Classified Wines visits Paul Autard in Châteauneuf-du-Pape.
That’s Austin wine professional Chris McFall, wine buyer at Paggi House, examining some old vines.
From left, André Clouet, Chris McFall, Billy Caruso, and Scott Ota.
Above: Jean-Noël’s daughter, Caroline Lestimé. Image via Chassagne-Montrachet.com.
The village of Chassagne-Montrachet is, amongst others, Gagnard country.
A daughter of the owner of Domaine Delagrange-Bachelet married Jacques Gagnard to form Domaine Gagnard-Delagrange. The brother of Jacques Gagnard, Jean-Noël, also had his own domaine of Jean-Noël Gagnard. The two daughters from the Gagnard-Delagrange operation married a Blain and a Fontaine, hence, Domaines Blain-Gagnard and Fontaine-Gagnard. It is the burgundian way.
Jean-Noël is now well into his retirement, but still finds plenty enough to do, to warrant slipping into his boiler-suit and heading into the cellar. He inherited his domaine from his parents in 1960, when the vines were split between him and his brother Jacques. Jean-Noël made several vineyard acquisitions and also began domaine bottling – the fruits of the domaine’s labour were previously sold to the négoce.
Since 1989, Jean-Noël’s daughter, Caroline Lestimé took over day-to-day running of the domaine. Caroline had studied business in Paris, and for the first year she divided her attentions between managing the commercial aspects of the estate while attending the Beaune Lycée Viticole to learn about viticulture, and Dijon University to learn about oenology. One of her early changes was to increase the number of white wine cuvées since her father’s time by introducing a terroir-based policy of separating-out the different vineyards where wines were previously amalgamated under, for instance, a bigger Morgeots cuvée. The domaine now commercialises 9 hectares of vines; one grand cru, 9 white and 2 red Chassagne-Montrachet 1ers and a Santenay 1er Clos Tavannes red. Villages and Hautes-Côtes de Beaune are also included.
Text via Burgundy-Report.com.
Above: Patrick Bize (left, image via Wine Terroirs).
From the Simon Bize website:
The domaine’s history begins in 1880 in Savigny les Beaune. Since then, the following generations have each contributed their hard work and knowledge to the development of the domaine.
1880, Great Grandfather Simon Bize owns a few vines; it was a difficult time in the viticultural world where all work was done by hand.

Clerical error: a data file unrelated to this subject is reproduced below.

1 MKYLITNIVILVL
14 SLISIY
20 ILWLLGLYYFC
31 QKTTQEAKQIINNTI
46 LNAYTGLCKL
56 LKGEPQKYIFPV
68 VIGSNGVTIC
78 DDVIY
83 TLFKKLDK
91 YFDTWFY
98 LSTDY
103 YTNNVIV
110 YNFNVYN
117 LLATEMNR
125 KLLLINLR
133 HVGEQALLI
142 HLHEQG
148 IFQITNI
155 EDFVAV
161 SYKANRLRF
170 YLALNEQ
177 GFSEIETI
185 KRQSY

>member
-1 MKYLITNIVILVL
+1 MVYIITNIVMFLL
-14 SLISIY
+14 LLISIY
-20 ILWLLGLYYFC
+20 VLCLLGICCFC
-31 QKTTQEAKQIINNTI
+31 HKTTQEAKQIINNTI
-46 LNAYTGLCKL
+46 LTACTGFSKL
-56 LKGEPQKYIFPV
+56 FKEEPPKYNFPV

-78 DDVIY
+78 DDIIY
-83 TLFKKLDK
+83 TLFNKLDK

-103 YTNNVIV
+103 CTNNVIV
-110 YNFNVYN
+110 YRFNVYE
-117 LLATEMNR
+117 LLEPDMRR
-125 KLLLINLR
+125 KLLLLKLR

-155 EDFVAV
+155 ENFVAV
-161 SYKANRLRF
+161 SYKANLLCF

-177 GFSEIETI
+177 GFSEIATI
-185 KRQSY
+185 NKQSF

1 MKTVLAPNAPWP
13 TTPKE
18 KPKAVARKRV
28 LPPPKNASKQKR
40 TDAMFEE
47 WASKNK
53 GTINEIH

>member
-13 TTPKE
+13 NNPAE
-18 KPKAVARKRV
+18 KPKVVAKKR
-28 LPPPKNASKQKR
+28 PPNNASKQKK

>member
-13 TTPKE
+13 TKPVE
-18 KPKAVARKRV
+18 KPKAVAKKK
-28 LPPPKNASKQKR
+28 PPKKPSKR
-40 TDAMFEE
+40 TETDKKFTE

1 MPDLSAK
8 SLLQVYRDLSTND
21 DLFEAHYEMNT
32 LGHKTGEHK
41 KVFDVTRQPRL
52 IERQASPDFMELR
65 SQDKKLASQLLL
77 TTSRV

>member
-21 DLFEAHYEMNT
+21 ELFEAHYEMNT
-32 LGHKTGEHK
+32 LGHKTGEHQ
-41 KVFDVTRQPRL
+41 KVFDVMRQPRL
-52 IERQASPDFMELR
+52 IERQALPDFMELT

1918, Grandfather Simon Bize takes over and is able to purchases some new parcels. Horses and the arrival of new agricultural materials make vineyard work less difficult.
1950, Father Simon Bize is instrumental in the transformation of the domaine. An excellent winemaker, he decides to market his own wines, believing in the personal relationship between ‘winemaker and consumer’. His know-how allows him to establish a network of private customers and restaurants. The quality of his wines is recognized and appreciated by wine connoisseurs.
1972, Patrick Bize accomplishes his father’s projects. He builds a vinification facility (cuverie), expands the cellars and purchases new parcels, permitting him to propose an extended range of wine to the public.
Throughout the domaine’s history priority has always been placed on wine quality; the utmost care and attention focuses on vineyard work and winemaking.
Today the domaine is composed of 22 hectares (52.8 acres) and the future looks bright. Where will we be in 50 years?
See also this profile by the Wine Doctor (highly recommended).
Above: Coralie and Benoit Ente (image via VinTerroirVigneron.com).
Côte de Beaune
8.87 acres (3.59 ha)
Pinot Noir, Chardonnay, Aligote
“Benoit Ente is not afraid of change. He began (in 1999) to practice vinification with a healthy helping of batonnage until he decided that he was more excited by producing balanced wines than making the big white ‘splash’. He is very concerned by the effect of using maximum authorized yields for chardonnay and has begun (by debudding) to keep his yields extremely low. This is a courageous decision. There is a great difference between 2002, 2003, and the 2004 vintage. The minerality shines through in his 2004s, and he has bottled a number of magnums. We have high hopes for the domaine as good Pulignys are a rare commodity.”
See also this profile by A Wine to Try.
Image via Intrepid Wino Tastings.
In the words of Burgundy authority John Winthrop of Veritas Imports in California, “Ben Leroux, it is whispered in reverent tones, may well succeed to the mantle of Henri Jayer as Burgundy’s emblematic winemaker.”
Allen Meadows has called him “extremely thoughtful… positively brilliant… one of, if not the, most gifted young winemaker in all of Burgundy.”
Much has been written about this rising star of Burgundy.
Here are some of the most informative posts: